I did not determine if A. pulchra was feeding directly on tissue or mucus (Kato 1987) of P. cylindrica, however, it is possible that fragments of A. pulchra in the ‘Crowded’ treatment were exposed to these additional food sources. Another type of competitive mechanism employed by corals including A. pulchra is a direct mechanism called extracoelenteric digestion. This is where mesenterial filaments originating from the gut are used to damage the soft tissue of a neighboring coral. While it has not been shown that corals are able to digest other corals as food, they are predators and eat a variety of reef organisms (Goreau et al. 1971). Further, coral mucus, which contains high levels organic matter, is consumed as food by many benthic organisms including corals (Wild et al. 2004). Moreover, another additional food source could have also come from the exposure to higher amounts of Artemia franciscana. Ferrier-Pages et al.
(2004) observed that colonies of Stylophora pistillata continue to consume prey as long as they were available, never becoming satiated. As a result of the tissue loss to P. cylindrica, a higher amount of supplemented food may have been available to A. pulchra. Therefore, while the higher growth of fragments in the ‘Crowded’ treatment may be an overtopping response, the success in being able to do so may be due to the increase in resources resulting from additional resources.
Growth of Porites cylindrica
In treatments growth appeared to be consistent with growth patterns observed in other studies (Custodio and Yap 1997; Smith 2004). The significant tissue loss exhibited by P .cylindrica in treatments where physical contact occurred suggested that being physically subordinate to A. pulchra can have a negative effect upon growth. Similar to A. pulchra, the least amount of linear growth occurred at the end of the study period. Unlike A. pulchra, fragments did not reach the water surface and, therefore, the limited linear growth was not due to that particular barrier. Rather, fragments in the ‘Crowded’ treatment were damaged severely by physical contact and no longer appeared to grow. Even though fragments in the other treatments continued to grow longer, they appeared to direct most of the new growth into the development of new branches. Branching patterns did not orient towards or away from A. pulchra. In the ‘Near’ treatment, however,
branches that grew into contact with A. pulchra subsequently experienced tissue damage at the point of contact. Rinkevich and Loya (1983) suggested an allelopathic mechanism was at play when they showed that subordinate colonies of Stylophora pistillata grew away from the dominant colony prior to any signs of physical contact. This was not observed in this experiment and would suggest that P. cylindrica may not be able to detect the presence of A. pulchra until they come into physical contact with each other. While no measurements where made on the growth rate of individual branches, no further growth was apparent on those branches that had made contact with A. pulchra. The experiment was terminated prior to determining if new branches would have followed a new pattern of orientation once they came into direct contact with A. pulchra.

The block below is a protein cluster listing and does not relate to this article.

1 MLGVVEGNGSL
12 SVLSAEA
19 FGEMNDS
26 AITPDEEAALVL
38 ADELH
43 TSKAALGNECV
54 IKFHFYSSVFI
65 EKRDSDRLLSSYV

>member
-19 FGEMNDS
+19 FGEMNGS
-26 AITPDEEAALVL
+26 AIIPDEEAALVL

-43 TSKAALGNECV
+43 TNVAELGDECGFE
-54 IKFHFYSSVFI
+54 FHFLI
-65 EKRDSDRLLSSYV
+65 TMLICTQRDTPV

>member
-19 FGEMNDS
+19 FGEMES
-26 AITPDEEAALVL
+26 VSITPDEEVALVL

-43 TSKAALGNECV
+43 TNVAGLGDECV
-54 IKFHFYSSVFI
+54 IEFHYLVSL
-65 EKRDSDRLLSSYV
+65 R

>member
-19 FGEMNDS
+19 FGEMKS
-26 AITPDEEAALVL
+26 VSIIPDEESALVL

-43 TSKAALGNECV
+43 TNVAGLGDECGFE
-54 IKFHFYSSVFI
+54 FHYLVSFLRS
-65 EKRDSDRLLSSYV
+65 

The clonal design of our experiment allowed us to test for a genetically-based response to competition, and by minimizing variation in the physico-chemical environment of the fragments; we could conclude that any response observed was triggered by an effect of neighboring competitor. Clones in all treatments and both species showed no observable difference in their phenotypic response to the varying distances of their neighbor; responses from all clones in all treatments were similar. This provides evidence that our observed results were the product of interspecific competition which triggered a genetically-controlled, morphologically-plastic response. Environmental conditions are known to trigger changes in morphologically plastic organisms such as corals (Bruno and Edmunds 1997; Muko et al. 2000). In this case, the close proximity of a competing neighbor triggered a change in linear growth and branching rate. These changes reflected both the competitive status of each species
(i.e., A. pulchra, dominant; P. cylindrica, subordinate) and in species-specific strategies (linear upward growth vs. lateral branching).
Clearly, A. pulchra exhibited a dominant competitive response, but was the higher growth a competitive response to the neighbor (overtopping) or an indirect result of the elevated nutritional resources gained from the use of a direct competitive mechanism (extracoelenteric digestion)? Probably a little of both as they are intimately linked; additional resources equal additional growth. In this case, growth was directed towards linear extension (and perhaps branch development). For P. cylindrica, clearly, they did not like to be in physical contact with A. pulchra. Ultimately, what we are interested in is how these results can be integrated into coral culture techniques.